Bain's Edcon Said to Seek Bond Interest Delay Until Year End

  • Yields on 2018 securities soar as grace period nears end
  • Company's capital structure `unsustainable,' S&P says

Edcon Holdings Pty is asking bondholders to support a deferral in interest payments until the end of the year, according to two people familiar with the matter.

The postponement would give private equity owner Bain Capital Partners time to explore options including the sale of all or some of the business, the people said. A spokeswoman for Bain employed by Camarco in London declined to comment on the plan.

The largest South African clothing retailer needs investors in at least 75 percent of the $950 million of notes due March 2018 to support the moratorium to make it binding on all bondholders, said the people, who asked not to be identified because the information is private. A 30-day grace period ends on Thursday for a $45 million interest payment the company skipped last month, according to data compiled by Bloomberg. It owes another $45 million in September, the data show.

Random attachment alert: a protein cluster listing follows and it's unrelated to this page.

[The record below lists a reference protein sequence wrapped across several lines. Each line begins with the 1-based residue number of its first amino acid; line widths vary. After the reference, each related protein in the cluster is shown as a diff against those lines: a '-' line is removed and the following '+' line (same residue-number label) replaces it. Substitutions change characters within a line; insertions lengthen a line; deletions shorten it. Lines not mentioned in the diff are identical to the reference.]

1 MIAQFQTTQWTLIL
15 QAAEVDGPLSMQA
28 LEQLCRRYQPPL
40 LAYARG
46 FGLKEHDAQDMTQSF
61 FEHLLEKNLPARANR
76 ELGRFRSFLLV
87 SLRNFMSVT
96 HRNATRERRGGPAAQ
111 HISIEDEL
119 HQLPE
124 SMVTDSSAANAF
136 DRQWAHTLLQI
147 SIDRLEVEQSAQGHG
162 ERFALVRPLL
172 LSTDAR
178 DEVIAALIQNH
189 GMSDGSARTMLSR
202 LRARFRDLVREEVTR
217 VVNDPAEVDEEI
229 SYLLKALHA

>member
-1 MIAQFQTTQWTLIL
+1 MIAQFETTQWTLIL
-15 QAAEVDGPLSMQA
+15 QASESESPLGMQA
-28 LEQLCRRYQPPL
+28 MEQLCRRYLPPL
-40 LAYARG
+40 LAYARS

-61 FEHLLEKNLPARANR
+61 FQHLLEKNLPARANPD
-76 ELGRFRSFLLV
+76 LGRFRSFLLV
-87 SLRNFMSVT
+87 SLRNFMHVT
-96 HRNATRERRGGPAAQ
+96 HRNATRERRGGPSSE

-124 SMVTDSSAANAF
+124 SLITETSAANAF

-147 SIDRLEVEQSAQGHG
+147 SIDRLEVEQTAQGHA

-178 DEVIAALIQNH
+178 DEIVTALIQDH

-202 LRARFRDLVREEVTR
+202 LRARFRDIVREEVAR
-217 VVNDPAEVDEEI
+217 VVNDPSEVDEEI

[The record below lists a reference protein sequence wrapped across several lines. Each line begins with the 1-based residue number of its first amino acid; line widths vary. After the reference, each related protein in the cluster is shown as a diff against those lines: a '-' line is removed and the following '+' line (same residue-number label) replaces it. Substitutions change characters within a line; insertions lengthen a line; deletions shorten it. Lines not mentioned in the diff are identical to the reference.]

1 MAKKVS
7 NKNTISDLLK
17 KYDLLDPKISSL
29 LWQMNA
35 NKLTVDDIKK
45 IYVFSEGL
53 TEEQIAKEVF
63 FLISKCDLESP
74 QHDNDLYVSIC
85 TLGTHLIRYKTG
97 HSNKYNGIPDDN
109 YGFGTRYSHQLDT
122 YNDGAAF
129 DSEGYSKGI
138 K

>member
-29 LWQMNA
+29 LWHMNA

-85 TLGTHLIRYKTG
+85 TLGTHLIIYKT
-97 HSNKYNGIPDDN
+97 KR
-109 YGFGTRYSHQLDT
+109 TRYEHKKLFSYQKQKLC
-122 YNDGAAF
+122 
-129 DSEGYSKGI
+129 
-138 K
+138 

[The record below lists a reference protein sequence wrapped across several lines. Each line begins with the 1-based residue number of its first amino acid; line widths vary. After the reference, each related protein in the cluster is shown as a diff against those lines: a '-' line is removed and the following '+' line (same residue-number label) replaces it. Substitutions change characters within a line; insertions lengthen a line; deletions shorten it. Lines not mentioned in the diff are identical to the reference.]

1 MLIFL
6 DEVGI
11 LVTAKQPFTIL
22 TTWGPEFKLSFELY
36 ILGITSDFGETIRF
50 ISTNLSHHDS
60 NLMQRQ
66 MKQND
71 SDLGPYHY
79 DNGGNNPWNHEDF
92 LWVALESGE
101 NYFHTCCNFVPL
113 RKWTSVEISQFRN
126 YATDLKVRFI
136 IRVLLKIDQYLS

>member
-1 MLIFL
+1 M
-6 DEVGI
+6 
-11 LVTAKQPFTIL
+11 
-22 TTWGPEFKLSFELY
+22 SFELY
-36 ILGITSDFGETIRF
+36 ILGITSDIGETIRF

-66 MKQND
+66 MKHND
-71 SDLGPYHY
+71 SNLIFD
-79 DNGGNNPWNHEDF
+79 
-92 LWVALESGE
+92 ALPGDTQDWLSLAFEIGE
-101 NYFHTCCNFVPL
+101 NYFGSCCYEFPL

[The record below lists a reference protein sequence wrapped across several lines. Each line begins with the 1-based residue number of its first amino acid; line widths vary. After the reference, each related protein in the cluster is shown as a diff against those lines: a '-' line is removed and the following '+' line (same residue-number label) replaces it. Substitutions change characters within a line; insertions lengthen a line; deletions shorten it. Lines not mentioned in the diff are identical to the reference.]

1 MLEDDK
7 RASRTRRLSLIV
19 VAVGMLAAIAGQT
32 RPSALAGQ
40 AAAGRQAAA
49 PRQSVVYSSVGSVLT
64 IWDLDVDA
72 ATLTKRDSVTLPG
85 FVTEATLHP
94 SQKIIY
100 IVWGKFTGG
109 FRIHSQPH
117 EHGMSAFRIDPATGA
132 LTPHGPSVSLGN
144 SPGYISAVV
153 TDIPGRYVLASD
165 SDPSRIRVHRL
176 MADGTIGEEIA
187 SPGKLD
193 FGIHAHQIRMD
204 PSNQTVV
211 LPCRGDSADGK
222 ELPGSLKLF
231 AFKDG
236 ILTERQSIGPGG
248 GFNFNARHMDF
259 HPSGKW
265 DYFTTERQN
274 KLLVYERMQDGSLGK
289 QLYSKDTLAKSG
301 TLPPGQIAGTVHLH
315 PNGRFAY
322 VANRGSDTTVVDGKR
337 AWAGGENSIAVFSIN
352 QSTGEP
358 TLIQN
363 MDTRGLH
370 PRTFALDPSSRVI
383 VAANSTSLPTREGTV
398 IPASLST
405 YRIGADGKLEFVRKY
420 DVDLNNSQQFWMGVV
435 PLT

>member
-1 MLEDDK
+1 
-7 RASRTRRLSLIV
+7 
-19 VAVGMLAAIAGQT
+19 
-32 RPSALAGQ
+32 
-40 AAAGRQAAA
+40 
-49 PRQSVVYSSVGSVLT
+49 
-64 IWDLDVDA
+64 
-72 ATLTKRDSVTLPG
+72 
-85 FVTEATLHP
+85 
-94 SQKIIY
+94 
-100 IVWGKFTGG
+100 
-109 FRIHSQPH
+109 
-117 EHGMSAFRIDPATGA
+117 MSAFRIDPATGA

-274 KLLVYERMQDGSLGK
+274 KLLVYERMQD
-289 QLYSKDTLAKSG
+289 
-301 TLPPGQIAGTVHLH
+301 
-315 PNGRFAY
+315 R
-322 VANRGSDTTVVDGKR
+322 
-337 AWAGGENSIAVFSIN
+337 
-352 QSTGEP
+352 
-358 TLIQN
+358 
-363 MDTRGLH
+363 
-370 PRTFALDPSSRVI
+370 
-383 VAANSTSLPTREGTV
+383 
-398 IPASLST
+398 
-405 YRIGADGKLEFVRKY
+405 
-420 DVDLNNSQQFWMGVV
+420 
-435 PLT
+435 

Edcon’s capital structure is “unsustainable in the long term” due to high debt and interest costs, the concentration of debt maturing in 2017 and 2018, and unhedged exposure to foreign-currency debt, Standard & Poor’s said this year. The retailer was loaded with debt through a 2007 acquisition by Bain.

A group of the 2018 secured bondholders hired adviser PJT Partners Inc. and law firm Weil, Gotshal & Manges to help negotiate with the company last month. Junior Edcon creditors agreed to take losses last year as the company struggled to meet debt commitments due to a weaker rand and slower sales.

Edcon’s March 2018 bonds fell 0.2 percent to 34.23 cents on the dollar by 8:32 a.m. in London after dropping 3.6 percent on Monday. The securities are down 57 percent in the past year.

South African retailers and consumers are under pressure as inflation rises and a weakening rand prompted the central bank to raise interest rates by 0.75 percentage point this year, increasing repayment costs for those with loans or mortgages. Retail sales growth slowed to 2.6 percent in the year through February, from 3.1 percent the previous month, a report by the government statistics agency may show on Tuesday, according to the median estimate of economists in a Bloomberg survey.

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